The US military launched cruise missile strikes on Thursday to knock out three coastal radar sites in areas of Yemen controlled by Iran-aligned Houthi forces, retaliating after failed missile attacks this week on a U.S. Navy destroyer, US officials said.
The strikes, authorized by President Barack Obama, represent Washington’s first direct military action against Houthi-controlled targets in Yemen’s conflict.
“These limited self-defense strikes were conducted to protect our personnel, our ships and our freedom of navigation,” Pentagon spokesman Peter Cook said.
U.S. officials, speaking on condition of anonymity, said U.S. Navy destroyer USS Nitze launched the Tomahawk cruise missiles around 4 a.m. (0100 GMT). “These radars were active during previous attacks and attempted attacks on ships in the Red Sea,” including the USS Mason, one of the officials said, adding the sites were in remote areas where the risk of civilian casualties was low.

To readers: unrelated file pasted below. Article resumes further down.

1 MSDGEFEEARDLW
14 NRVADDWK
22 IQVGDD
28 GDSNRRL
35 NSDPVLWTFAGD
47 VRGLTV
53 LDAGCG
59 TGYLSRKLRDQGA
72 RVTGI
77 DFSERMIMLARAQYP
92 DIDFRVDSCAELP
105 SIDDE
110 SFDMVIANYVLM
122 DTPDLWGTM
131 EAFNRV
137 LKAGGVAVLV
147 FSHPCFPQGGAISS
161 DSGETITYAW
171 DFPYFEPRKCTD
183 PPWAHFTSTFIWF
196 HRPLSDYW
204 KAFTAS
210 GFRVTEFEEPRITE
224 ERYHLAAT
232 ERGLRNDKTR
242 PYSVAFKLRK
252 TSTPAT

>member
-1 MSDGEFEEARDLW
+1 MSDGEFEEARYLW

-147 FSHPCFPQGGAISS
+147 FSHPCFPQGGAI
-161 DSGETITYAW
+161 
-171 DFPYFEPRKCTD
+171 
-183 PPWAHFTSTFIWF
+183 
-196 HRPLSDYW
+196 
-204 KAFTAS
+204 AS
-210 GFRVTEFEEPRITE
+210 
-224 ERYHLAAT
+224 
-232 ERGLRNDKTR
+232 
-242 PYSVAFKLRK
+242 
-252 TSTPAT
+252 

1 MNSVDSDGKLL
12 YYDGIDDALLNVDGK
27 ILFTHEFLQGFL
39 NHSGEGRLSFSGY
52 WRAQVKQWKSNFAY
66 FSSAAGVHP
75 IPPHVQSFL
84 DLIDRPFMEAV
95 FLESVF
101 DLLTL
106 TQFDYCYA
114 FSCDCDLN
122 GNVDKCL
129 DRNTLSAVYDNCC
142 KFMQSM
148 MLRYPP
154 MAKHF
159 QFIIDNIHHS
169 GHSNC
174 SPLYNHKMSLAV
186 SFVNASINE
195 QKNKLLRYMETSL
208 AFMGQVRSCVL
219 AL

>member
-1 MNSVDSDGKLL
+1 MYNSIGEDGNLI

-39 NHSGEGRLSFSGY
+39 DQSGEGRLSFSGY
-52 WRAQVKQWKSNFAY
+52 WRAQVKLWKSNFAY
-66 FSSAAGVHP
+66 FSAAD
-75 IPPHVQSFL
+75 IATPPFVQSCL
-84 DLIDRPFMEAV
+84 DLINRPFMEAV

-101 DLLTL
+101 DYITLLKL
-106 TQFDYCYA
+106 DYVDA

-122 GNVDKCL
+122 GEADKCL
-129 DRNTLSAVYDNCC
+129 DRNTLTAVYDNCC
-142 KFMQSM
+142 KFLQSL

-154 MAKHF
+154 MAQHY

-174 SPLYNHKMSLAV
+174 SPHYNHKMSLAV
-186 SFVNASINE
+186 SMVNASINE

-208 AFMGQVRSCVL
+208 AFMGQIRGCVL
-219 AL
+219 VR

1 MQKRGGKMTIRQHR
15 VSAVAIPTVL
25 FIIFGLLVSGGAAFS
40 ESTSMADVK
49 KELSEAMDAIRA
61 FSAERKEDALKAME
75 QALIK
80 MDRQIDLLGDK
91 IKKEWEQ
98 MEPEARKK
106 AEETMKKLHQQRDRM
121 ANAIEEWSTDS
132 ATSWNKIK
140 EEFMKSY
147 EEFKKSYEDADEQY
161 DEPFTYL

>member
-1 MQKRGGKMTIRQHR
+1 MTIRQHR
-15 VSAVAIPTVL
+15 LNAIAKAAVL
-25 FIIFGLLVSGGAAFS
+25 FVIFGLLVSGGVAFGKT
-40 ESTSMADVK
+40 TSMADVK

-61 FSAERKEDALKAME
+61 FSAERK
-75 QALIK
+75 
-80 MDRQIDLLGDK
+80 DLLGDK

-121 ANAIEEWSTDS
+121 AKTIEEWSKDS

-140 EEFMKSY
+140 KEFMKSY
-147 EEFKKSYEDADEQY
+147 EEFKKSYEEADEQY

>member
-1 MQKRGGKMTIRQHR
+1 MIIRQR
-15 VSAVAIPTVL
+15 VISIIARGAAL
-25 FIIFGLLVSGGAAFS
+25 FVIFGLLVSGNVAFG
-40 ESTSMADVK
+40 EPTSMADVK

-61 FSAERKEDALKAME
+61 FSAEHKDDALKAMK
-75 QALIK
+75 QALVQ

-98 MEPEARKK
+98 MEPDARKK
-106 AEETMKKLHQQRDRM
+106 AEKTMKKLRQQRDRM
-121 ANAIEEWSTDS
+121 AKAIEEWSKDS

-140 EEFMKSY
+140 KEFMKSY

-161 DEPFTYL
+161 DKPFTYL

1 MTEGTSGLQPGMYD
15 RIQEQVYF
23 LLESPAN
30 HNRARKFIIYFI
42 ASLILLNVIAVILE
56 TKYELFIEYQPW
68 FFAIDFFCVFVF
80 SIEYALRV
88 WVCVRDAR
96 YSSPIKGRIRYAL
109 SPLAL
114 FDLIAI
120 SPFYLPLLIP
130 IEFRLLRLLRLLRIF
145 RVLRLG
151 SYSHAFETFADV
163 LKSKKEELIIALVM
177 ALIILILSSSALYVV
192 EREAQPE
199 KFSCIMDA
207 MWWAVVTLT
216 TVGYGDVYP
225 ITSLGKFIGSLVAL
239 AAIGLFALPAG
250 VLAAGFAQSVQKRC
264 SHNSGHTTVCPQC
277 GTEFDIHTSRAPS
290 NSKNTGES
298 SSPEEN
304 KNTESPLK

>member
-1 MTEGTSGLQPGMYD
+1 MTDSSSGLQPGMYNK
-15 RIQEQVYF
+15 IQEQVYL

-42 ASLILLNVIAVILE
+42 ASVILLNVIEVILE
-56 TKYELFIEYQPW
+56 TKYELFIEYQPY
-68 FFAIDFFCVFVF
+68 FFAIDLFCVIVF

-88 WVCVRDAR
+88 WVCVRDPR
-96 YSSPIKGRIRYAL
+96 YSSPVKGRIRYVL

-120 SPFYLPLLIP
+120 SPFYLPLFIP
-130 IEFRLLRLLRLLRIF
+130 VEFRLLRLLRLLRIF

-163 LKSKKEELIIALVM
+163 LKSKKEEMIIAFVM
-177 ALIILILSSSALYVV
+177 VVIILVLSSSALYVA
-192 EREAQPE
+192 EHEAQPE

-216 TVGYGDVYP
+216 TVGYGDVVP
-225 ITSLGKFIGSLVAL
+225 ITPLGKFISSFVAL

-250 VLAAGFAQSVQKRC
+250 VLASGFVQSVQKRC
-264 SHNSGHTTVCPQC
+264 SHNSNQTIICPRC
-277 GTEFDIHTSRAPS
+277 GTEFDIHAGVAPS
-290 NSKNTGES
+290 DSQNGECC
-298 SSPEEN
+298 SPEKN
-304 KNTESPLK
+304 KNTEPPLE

“Targeting US warships is a sign that the Houthis have decided to join the axis of resistance that currently includes Lebanese Hezbollah, Hamas and Iran,” Knight said.
The Houthis, who are allied to Hadi’s predecessor Ali Abdullah Saleh, have the support of many army units and control most of the north, including the capital Sanaa.
“The United States will respond to any further threat to our ships and commercial traffic, as appropriate,” Cook said.
Reuters has reported that the coastal defense cruise missiles used against the USS Mason had considerable range, fuelling concern about the kind of weaponry the Houthis appear willing to employ and some of which, U.S. officials believe, is supplied by Iran.